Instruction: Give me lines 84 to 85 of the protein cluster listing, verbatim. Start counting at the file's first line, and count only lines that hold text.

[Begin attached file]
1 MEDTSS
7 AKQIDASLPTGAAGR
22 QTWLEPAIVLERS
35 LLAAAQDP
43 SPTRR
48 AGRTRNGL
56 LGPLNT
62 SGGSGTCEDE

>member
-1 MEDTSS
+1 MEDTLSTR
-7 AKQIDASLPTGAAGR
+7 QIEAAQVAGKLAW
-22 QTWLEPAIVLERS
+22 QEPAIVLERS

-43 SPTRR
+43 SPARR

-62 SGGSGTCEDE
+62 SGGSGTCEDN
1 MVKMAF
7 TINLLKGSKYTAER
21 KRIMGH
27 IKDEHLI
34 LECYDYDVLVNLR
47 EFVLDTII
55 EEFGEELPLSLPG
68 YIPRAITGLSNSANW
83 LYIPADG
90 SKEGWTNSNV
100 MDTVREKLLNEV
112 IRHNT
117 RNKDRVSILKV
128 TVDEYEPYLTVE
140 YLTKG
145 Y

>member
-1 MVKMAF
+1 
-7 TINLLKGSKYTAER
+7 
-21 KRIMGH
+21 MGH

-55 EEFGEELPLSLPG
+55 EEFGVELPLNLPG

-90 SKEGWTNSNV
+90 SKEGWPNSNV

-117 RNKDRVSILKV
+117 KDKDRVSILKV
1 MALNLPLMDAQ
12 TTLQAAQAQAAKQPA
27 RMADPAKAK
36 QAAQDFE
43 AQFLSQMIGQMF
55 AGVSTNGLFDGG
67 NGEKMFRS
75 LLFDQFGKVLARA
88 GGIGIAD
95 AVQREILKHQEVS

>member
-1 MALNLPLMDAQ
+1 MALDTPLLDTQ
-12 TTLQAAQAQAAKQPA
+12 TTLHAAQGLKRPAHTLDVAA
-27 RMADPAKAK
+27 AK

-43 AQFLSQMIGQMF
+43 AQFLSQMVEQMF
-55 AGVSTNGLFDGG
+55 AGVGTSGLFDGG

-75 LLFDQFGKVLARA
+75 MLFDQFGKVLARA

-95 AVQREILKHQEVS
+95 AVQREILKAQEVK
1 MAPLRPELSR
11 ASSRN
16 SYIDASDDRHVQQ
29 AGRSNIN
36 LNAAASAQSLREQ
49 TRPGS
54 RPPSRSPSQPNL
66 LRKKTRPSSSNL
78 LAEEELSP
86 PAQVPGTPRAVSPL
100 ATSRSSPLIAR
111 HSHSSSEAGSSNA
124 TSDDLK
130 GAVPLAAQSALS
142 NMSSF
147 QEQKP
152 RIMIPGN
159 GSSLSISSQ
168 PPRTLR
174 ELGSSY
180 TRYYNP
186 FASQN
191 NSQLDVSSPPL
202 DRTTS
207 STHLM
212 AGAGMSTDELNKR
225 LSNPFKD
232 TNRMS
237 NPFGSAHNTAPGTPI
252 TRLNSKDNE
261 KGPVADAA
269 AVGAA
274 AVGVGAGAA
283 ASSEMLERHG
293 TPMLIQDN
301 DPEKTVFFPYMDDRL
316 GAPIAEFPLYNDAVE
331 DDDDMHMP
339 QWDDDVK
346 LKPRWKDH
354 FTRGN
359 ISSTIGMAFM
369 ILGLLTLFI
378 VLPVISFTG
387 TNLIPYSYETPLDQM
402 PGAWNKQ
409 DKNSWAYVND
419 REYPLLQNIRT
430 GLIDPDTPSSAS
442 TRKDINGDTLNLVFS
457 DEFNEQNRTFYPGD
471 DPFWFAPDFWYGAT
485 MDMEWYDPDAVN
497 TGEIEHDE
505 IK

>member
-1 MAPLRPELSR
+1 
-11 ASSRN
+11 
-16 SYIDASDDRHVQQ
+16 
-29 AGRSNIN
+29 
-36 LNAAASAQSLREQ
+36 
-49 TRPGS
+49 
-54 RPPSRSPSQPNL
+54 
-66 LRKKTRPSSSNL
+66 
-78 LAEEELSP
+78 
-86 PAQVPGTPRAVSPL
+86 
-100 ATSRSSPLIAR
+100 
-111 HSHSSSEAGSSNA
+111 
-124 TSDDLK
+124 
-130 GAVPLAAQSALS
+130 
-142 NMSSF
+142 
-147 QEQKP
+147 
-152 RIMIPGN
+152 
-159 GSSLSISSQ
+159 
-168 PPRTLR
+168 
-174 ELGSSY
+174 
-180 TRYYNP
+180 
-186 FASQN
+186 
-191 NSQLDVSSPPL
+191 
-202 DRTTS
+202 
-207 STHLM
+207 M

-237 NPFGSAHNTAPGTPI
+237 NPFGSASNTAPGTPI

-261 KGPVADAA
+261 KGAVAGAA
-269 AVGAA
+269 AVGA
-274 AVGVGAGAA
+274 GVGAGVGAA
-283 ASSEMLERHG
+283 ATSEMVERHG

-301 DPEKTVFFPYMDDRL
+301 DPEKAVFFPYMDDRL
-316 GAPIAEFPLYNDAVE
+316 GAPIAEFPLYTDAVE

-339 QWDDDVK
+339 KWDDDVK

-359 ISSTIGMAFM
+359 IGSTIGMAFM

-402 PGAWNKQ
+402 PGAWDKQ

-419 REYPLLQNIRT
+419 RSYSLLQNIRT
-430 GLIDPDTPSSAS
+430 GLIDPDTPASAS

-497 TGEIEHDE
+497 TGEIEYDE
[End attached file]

100 ATSRSSPLIAR
111 HSHSSSEAGSSNA